With a four-man Jamaican bobsled team qualifying for the Winter Olympics for the first time in 24 years, many who grew up watching Cool Runnings may have one phrase in mind.
Feel the rhythm! Feel the rhyme! Get on up, it's bobsled time!
The first time the island nation had a bobsled team that qualified for the Winter Olympics was in 1988. That team's story went on to inspire the beloved 1993 Disney film.
In the film, three runners representing Jamaica failed to qualify for the 1988 Summer Olympics after one of them stumbled, knocking the two others down during the 100-meter race. That's when the character, Derice Bannock, played by Leon Robinson, became inspired after seeing a photo of Irving Blitzer, played by John Candy. Blitzer, an American bobsledder, was disqualified after cheating in the 1972 Winter Olympics.
Bannock recruited his friend, Sanka Coffie, who happened to be a pushcart derby champion in the movie. Coffie was played by Doug E. Doug.
They qualified, and during their final race, they crashed. The teammates picked up their bobsled and carried it across the finish line, surrounded by applause. The film was a box office success, grossing nearly $70 million when it was released, according to Inside Edition.
In reality, the story behind Cool Runnings was quite different.
According to the Olympics:
The idea for a Jamaican bobsleigh team began in the summer of 1987, when George Fitch, a former Commercial Attache for the American embassy in Kingston, returned to Jamaica for a wedding and mentioned to Jamaican military officer and former soccer player Ken Barnes that the athletes in Jamaica should be talented enough to compete in any Olympic sport. After watching the country’s annual push cart derby in the Blue Mountains, Fitch figured that the nation’s depth of sprinting talent would translate well to bobsleigh.
However, not many Jamaican sprinters were willing to participate since many were training for the Summer Games in Seoul. However, Fitch managed to recruit Mike White and Devon Harris, two of the military's top runners. The driver was a helicopter pilot, Dudley Stokes, who would be in charge of steering the sled.
Fitch used his own money to train the team, which would eventually add two more members and former American bobsleigh athlete Howard Siler as coach. They went to Austria to take part in a World Cup race in order to qualify for Calgary and while the IOC still tried to disqualify the team shortly before the Olympics, various luminaries, including Prince Albert of Monaco, stepped in to champion their participation.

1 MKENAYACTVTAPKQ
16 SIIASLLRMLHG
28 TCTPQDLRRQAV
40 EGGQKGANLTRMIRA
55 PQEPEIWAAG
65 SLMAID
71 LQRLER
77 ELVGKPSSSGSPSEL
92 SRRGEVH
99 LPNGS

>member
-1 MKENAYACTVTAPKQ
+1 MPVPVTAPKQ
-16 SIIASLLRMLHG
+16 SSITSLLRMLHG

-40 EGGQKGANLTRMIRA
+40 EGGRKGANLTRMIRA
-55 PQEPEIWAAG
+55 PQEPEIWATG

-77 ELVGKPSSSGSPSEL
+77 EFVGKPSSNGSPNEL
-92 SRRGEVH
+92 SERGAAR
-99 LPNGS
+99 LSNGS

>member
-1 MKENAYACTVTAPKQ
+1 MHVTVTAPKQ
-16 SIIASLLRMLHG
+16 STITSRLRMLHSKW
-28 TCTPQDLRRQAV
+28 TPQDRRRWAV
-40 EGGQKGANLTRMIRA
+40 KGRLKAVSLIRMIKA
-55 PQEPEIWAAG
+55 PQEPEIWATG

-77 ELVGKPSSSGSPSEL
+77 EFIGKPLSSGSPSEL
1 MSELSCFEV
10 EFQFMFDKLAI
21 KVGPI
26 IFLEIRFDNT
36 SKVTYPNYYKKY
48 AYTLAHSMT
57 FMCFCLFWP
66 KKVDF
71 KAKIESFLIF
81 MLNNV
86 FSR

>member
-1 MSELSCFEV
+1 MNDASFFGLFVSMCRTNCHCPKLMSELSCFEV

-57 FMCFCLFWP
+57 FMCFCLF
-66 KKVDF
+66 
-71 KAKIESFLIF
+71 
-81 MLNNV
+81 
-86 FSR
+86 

Members of the controversial Jamaican Bobsled team at a press conference at the Calgary Olympic Village. From L to R: Freddie Powell, Michael White and Dudley Stokes. (Photo by S&G/PA Images via Getty Images)
After that, the stage was set for the Jamaican bobsled team. They originally planned to compete in the two-man competition, but Stokes and White beat 10 other teams, placing 30th. So, they decided to try the four-man discipline, which would take place a few days later. The problem was they didn't have a four-man sled.
Bobsleigh: 1988 Winter Olympics: Jamaica Dudley Stokes and Michael White (33) in action during two-man event at at Canada Olympic Park. Calgary, Canada 2/21/1988 CREDIT: Manny Millan (Photo by Manny Millan /Sports Illustrated via Getty Images) (Set N
The team ended up selling T-shirts and raised money to purchase one from the Canadian team.
They went for it, but struck the wall at the ninth corner of the course and flipped the sled.
After pushing their sled to the finish line, the disappointed team members waved to the crowd and shook hands with a number of fans before leaving the track, assuming the story was over. Then Hollywood called.
Bobsleigh: 1988 Winter Olympics: Team Jamaica Devon Harris, Dudley Stokes, Michael White, and Nelson Stokes in action at start of Four Man competition at Canada Olympic Park. Calgary, Canada 2/27/1998 CREDIT: Jerry Cooke (Photo by Jerry Cooke /Sports
The last time Jamaica had a four-man sled team was at the 1998 Winter Olympics in Japan. They've competed in the two-man bobsled team in 1992, 1994, 1998, 2002, and 2014. Harris captained the 1992 and 1998 teams.
Years after Cool Runnings debuted, Fitch said about 1% of the movie is true in an ESPN interview.
"What is fact is the crash, everything else is fiction," he explained. "This ‘feel the rhythm, feel the rhyme, it’s Jamaica bobsled time’, that was strictly Hollywood."